She thought about her friend Susan Cameron, CEO of RJ Reynolds. Susan had started out her career in the office equipment industry, going door to door selling goods, but one day she had an epiphany. Jenny remembers hearing Cameron say, “I wanted to work doing something I loved, and I knew I loved brown liquor, makeup, and cigarettes!” So with that realization, Cameron went and applied for a job with Brown & Williamson, which was eventually bought out by RJ Reynolds, and worked her way up to the CEO position.
Applying the same approach to her own job search, Fulton said to her husband, “I want to do something I love. What do I love? I know I love softball and pickles. My husband said, ‘Well, you do make good pickles.’” (more…)
Trusha Patel has a passion for spice and finding just that right flavor as she cooks has always offered her sanctuary from the stressful life of corporate law. And now she has made it her mission to bring those high quality ingredients from the farms of India and Europe to your table, helping you transform all kinds of dishes in ways you could never have imagined. “A simple thing like adding a little ginger and cinnamon to smoothies or even black pepper to orange juice can turn good into exceptional.”
Born in Kenya to Indian parents, Patel moved to the UK as a child. Fulfilling her childhood dream, she studied law at the University of Manchester and, after training and qualifying with Linklaters, she moved to Credit Suisse First Boston as an Associate specialized in banking transactions. After one year, she was recruited to Canadian Imperial Bank of Commerce (CIBC) in London where she spent the next 8 years as a front office derivatives lawyer.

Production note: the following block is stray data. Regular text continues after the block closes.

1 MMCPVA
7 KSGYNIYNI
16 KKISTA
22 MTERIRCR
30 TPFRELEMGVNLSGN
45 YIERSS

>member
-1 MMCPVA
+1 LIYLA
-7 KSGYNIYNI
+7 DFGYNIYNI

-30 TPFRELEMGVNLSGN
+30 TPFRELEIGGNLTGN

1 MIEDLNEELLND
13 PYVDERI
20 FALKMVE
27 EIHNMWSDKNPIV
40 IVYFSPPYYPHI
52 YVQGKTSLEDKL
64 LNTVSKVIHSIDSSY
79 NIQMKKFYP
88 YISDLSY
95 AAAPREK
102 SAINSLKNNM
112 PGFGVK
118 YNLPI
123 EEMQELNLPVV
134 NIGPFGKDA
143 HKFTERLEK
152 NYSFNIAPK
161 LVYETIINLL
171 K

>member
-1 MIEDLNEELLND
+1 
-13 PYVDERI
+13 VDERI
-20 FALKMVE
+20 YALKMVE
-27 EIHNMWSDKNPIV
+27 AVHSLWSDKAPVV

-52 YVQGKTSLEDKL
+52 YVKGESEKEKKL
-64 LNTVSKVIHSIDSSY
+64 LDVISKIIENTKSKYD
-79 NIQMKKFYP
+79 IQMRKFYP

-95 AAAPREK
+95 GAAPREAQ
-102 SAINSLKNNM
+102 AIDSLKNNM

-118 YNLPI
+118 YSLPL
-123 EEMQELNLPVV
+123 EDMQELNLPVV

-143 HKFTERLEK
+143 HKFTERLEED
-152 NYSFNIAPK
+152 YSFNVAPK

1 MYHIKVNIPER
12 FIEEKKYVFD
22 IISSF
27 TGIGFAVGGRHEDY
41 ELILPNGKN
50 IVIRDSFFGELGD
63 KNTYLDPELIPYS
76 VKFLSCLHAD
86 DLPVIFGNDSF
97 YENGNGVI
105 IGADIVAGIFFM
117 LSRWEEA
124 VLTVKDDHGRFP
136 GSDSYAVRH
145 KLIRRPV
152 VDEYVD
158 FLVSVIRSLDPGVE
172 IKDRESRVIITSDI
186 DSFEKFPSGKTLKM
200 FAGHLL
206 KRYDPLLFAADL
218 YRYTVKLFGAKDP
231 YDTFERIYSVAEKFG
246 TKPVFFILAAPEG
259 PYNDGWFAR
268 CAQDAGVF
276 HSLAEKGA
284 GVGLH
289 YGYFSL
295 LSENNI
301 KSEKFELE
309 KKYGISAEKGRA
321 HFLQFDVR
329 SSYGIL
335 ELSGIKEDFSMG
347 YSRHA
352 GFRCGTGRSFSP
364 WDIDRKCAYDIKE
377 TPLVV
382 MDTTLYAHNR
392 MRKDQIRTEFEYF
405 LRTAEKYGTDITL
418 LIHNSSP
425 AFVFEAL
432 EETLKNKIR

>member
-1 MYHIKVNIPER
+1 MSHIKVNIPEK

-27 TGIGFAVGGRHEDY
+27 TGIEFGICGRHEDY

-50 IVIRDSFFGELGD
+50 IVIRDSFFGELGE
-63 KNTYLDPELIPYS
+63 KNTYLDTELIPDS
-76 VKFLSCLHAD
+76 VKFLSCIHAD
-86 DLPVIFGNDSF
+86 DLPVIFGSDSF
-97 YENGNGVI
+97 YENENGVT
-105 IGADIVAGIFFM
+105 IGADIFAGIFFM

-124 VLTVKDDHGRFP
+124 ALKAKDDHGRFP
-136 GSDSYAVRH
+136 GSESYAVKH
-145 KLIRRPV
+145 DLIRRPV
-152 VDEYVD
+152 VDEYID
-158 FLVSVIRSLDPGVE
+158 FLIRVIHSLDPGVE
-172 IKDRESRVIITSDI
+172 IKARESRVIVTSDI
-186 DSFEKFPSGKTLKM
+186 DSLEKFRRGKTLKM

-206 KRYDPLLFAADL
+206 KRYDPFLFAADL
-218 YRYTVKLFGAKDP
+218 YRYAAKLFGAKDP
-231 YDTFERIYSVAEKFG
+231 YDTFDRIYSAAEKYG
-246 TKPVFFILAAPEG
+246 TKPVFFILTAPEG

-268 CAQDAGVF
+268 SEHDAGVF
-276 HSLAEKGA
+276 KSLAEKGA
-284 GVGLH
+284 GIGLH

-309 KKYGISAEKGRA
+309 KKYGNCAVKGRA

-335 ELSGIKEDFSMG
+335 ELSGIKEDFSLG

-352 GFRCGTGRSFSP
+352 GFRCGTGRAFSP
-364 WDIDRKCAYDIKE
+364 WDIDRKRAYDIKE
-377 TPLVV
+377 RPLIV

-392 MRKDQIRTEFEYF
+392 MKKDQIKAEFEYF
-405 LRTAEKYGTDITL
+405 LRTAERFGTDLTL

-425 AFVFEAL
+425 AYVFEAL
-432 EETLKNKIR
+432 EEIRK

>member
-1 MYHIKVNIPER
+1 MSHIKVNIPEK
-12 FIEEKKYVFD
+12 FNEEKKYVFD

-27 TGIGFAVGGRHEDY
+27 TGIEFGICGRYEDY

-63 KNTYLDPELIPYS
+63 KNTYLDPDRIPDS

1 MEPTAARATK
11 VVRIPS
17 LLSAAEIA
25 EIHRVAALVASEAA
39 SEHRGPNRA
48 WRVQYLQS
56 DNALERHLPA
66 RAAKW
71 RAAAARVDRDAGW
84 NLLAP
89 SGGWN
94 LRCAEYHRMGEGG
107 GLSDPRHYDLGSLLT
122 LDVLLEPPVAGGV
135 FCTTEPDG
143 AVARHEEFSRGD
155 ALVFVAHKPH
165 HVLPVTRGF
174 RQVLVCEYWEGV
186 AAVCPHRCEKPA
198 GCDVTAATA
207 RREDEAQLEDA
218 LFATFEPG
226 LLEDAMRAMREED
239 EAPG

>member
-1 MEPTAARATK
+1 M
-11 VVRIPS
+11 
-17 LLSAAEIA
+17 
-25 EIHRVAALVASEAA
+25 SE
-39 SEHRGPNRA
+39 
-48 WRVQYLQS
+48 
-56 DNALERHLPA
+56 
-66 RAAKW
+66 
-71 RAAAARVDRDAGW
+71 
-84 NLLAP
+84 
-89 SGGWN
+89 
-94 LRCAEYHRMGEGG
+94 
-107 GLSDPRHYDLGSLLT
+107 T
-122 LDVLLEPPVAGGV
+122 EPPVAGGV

“It was a trading floor position. Basically I sat among the traders and marketing guys, working with them on the transactions. I got a lot of exposure as to how things are really done. The trend at that time was very much on credit derivatives and everything that basically triggered the economic crisis. That’s what was driving the volumes, driving the revenue for the bank, all these high-end, multi-million-dollar transactions.”
It was a lucrative career, but it all started to come apart in 2008 with the lack of liquidity in the market. “It was all about cheap credit, cheap loans, and the bigger corporations leveraging off that to make money. I had wanted to be a lawyer since I was ten. I was pretty senior and successful, and at the time it was everything I had dreamed of,” she recalls.
Once the crisis took hold, CIBC’s focus was to mitigate its risk. It was not going to be easy as – of all Canadian banks – it had the greatest exposure to these types of transactions. Patel’s job centered around managing the losses and reducing inventory, essentially deconstructing all that had come before.
Two years earlier, after a trip to Canada, Patel and her husband had applied for permanent residency under the Canadian Federal Skilled Workers Program. “We were looking for a lifestyle change and wanted to open some options for our future. Since I was working for a Canadian bank, it seemed like a good idea.”
So it was providential timing that the residency applications were approved around the same time CIBC started cutting jobs and repatriating staff.
At the end of 2009, the couple relocated to Canmore, about 1 hour outside of Calgary, Alberta. Unable to practice law without retraining, she carried on working for CIBC but on a consultancy basis. Her husband was less fortunate and found it very difficult to find work. Reluctantly, he returned to the UK to work for a British bank. “We were having this long distance marriage, which was not in the plans, but we had to adjust to the situation. He was doing months there and a few weeks off in Canada. It was a very difficult time.”